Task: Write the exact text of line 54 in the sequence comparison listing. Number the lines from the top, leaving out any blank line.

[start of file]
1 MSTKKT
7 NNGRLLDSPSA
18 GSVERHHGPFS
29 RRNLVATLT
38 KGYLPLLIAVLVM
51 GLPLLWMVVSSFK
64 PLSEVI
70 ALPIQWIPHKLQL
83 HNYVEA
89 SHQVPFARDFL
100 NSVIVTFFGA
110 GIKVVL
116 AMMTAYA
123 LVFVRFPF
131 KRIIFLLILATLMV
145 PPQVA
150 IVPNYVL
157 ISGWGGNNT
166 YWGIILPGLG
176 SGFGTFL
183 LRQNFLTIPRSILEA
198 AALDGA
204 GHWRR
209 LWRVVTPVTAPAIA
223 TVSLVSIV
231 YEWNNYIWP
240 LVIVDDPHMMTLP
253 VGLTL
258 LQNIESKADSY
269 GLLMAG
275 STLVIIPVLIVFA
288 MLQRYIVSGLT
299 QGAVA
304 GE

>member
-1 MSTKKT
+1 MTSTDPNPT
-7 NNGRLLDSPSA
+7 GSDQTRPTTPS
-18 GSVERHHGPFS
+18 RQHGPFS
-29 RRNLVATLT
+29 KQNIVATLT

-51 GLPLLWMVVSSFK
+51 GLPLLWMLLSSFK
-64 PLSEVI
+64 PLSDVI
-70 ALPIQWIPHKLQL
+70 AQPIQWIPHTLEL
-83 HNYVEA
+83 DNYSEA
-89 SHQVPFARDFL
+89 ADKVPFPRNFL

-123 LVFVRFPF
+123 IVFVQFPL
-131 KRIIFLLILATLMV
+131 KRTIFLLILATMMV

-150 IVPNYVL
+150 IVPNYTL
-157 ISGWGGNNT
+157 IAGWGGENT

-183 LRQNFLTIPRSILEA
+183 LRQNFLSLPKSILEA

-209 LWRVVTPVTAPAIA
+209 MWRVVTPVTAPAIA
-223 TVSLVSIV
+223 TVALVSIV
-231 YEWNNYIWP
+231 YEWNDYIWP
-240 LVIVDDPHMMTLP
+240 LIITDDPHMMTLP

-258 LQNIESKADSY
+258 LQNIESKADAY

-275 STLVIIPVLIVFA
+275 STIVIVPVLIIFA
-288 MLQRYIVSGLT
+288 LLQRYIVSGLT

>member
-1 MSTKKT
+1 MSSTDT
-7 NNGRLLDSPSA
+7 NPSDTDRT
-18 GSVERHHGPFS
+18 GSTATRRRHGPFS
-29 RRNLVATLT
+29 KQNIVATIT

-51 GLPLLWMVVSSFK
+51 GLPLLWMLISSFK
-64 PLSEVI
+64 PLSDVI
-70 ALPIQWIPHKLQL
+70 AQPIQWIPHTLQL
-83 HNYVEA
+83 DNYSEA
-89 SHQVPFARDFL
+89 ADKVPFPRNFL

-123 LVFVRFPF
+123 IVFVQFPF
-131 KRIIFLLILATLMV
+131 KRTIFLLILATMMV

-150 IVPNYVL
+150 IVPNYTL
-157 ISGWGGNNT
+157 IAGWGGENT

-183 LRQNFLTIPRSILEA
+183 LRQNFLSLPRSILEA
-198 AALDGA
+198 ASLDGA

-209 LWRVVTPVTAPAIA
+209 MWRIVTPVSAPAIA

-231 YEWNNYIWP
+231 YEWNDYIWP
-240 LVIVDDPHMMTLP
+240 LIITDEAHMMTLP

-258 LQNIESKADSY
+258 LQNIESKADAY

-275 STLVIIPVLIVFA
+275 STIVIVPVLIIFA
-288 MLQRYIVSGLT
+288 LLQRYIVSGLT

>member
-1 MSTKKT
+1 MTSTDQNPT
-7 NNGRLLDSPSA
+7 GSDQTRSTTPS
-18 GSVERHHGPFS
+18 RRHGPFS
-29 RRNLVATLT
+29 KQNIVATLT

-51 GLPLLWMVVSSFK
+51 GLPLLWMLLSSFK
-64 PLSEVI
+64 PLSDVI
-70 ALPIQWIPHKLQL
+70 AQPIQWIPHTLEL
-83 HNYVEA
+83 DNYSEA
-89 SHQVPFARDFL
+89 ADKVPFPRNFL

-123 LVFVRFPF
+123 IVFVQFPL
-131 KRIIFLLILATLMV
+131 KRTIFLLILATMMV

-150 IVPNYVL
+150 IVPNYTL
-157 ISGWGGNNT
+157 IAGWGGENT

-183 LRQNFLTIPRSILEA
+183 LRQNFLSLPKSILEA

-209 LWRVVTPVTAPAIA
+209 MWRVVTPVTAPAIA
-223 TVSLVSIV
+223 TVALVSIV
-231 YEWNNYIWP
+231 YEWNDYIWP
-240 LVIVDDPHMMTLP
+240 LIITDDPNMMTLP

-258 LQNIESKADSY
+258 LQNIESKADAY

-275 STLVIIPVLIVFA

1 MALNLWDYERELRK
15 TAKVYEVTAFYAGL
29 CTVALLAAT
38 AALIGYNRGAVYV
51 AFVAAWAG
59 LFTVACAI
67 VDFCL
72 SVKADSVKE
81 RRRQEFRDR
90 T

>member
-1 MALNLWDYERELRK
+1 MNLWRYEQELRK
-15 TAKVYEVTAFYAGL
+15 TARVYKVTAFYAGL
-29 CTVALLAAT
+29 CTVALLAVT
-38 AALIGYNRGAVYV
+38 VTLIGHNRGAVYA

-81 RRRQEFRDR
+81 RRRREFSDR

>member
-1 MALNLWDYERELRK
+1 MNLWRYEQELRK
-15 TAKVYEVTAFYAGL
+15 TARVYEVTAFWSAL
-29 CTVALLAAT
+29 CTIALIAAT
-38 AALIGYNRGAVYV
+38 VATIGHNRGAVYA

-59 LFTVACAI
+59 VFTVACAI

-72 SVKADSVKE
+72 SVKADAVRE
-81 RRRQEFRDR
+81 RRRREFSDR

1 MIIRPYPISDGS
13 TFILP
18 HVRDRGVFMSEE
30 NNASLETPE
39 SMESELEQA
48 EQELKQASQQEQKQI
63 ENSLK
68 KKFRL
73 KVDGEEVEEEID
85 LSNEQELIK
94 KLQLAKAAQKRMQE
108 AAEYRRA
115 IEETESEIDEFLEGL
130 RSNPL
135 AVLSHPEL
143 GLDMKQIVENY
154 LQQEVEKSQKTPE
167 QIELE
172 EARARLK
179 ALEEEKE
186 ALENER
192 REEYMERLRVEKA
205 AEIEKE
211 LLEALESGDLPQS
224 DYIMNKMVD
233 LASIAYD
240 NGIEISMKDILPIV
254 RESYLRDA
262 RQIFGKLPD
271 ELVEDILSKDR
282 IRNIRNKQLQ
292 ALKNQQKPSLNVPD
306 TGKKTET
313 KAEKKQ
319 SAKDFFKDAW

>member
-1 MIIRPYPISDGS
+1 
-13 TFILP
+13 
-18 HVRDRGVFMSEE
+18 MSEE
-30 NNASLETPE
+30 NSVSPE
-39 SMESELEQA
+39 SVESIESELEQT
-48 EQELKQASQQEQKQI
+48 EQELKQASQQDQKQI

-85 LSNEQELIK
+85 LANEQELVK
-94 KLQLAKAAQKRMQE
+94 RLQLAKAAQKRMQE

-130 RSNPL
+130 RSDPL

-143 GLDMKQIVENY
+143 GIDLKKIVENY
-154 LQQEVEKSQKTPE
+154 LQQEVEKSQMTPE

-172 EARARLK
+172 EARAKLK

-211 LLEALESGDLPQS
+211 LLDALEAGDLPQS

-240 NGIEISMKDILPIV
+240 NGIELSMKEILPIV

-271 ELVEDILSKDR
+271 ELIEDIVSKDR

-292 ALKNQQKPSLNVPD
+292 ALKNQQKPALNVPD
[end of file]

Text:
-123 LVFVRFPF